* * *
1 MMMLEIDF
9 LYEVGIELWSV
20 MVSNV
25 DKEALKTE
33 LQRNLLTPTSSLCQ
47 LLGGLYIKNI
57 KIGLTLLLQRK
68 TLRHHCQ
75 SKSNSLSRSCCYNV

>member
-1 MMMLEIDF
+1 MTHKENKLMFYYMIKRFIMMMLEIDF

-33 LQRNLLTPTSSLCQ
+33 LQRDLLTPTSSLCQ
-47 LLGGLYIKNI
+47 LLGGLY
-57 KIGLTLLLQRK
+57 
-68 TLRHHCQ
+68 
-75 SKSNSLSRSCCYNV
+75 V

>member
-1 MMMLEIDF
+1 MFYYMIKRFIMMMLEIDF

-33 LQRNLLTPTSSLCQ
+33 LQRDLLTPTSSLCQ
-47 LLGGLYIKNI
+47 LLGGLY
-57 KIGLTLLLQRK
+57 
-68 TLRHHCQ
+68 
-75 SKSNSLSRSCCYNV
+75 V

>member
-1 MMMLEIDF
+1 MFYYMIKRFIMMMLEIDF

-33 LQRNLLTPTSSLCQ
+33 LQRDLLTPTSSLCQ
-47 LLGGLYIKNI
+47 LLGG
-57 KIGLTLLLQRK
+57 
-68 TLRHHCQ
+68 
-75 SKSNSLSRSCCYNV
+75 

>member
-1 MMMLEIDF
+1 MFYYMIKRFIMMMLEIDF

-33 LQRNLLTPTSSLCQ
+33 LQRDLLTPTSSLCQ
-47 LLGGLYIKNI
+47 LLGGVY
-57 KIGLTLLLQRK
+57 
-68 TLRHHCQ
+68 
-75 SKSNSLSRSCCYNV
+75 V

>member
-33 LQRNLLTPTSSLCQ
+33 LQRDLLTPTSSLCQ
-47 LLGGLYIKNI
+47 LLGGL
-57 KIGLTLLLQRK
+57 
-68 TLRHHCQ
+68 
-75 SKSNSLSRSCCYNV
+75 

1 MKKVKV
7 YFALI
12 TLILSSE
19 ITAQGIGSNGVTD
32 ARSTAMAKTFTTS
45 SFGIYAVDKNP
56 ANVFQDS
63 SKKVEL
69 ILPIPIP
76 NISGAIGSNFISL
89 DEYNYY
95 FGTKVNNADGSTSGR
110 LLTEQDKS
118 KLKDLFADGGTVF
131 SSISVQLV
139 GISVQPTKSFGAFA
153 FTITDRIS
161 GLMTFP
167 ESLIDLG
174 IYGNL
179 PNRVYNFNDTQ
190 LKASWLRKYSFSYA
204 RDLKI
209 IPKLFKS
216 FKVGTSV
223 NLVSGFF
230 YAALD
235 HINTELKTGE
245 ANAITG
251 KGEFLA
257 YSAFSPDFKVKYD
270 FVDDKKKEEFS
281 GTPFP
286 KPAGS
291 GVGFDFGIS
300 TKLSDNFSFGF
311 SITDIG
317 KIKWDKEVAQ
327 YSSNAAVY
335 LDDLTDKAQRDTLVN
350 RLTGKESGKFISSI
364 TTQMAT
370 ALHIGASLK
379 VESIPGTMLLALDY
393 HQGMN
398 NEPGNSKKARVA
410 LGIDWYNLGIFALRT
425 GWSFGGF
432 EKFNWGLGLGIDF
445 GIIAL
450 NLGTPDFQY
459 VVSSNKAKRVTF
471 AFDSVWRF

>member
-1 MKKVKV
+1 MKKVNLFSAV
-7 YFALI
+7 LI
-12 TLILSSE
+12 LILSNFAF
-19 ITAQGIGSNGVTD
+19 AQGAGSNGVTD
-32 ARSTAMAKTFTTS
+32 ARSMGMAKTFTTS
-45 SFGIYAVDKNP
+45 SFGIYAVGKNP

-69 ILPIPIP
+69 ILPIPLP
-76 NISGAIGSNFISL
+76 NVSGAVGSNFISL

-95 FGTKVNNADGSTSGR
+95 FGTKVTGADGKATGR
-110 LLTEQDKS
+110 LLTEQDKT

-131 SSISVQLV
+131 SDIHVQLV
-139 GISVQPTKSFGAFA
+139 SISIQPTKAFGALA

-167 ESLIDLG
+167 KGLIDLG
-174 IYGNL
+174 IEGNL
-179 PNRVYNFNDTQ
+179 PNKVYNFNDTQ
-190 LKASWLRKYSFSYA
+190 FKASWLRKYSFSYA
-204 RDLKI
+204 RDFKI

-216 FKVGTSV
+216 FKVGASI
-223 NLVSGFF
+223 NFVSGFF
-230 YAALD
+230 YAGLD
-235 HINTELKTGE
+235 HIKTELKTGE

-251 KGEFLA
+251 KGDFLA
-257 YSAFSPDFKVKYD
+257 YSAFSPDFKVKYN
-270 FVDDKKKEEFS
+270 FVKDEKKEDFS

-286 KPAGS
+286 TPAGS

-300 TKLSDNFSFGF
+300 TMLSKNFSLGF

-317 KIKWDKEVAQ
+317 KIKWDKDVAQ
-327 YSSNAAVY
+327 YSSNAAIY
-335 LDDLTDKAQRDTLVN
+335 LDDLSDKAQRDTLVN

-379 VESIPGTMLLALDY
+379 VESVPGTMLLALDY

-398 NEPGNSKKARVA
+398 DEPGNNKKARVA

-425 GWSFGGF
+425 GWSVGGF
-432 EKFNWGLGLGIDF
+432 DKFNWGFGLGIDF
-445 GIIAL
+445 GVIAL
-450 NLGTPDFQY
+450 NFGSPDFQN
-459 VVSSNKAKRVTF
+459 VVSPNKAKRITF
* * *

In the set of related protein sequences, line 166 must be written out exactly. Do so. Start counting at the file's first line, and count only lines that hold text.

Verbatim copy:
+230 YAGLD